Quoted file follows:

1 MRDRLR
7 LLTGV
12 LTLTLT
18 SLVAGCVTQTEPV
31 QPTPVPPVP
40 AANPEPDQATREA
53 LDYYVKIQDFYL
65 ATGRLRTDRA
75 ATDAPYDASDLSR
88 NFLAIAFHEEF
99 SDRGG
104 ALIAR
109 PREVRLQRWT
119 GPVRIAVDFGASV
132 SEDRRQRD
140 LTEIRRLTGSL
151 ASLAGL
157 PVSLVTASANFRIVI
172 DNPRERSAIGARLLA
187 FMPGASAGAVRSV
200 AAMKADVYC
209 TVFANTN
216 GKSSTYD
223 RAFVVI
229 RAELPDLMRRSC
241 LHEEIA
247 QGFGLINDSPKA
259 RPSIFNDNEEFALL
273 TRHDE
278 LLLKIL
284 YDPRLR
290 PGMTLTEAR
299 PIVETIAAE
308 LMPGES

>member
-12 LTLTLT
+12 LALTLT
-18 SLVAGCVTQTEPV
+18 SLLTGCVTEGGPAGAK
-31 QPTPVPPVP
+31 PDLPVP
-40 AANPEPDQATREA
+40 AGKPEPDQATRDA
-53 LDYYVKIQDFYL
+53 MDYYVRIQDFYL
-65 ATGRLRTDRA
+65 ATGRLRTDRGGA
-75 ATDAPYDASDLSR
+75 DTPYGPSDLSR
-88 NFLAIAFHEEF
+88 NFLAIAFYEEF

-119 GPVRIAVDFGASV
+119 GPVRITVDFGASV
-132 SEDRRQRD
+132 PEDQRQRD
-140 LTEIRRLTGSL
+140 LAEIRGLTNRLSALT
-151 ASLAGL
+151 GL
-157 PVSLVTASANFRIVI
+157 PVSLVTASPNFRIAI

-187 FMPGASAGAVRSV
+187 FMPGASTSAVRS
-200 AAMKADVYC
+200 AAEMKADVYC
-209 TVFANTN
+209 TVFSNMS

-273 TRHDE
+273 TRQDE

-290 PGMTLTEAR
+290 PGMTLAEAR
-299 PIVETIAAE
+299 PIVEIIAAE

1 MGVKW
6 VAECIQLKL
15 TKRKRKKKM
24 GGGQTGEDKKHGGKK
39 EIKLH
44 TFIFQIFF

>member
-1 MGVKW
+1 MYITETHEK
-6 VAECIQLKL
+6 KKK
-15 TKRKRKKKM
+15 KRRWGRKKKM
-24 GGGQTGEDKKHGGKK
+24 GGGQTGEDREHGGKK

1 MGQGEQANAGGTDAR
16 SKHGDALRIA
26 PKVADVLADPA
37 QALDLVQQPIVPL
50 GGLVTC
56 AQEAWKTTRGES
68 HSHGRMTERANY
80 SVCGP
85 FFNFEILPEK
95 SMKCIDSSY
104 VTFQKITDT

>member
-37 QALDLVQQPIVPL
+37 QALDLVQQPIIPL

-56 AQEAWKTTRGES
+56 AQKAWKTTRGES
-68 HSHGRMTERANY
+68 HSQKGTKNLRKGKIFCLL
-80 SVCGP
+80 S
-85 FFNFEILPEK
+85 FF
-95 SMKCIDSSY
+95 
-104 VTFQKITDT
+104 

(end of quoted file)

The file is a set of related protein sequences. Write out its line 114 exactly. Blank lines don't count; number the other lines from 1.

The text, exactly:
+104 